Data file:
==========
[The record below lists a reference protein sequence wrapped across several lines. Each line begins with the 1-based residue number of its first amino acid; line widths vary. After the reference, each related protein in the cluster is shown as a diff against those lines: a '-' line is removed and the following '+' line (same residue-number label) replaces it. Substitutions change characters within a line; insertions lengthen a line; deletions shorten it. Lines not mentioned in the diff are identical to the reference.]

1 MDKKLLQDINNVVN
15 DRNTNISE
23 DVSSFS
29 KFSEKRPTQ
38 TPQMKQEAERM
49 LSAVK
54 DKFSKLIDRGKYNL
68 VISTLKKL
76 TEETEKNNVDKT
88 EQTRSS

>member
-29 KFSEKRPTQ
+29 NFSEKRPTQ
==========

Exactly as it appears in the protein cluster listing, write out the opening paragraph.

[The record below lists a reference protein sequence wrapped across several lines. Each line begins with the 1-based residue number of its first amino acid; line widths vary. After the reference, each related protein in the cluster is shown as a diff against those lines: a '-' line is removed and the following '+' line (same residue-number label) replaces it. Substitutions change characters within a line; insertions lengthen a line; deletions shorten it. Lines not mentioned in the diff are identical to the reference.]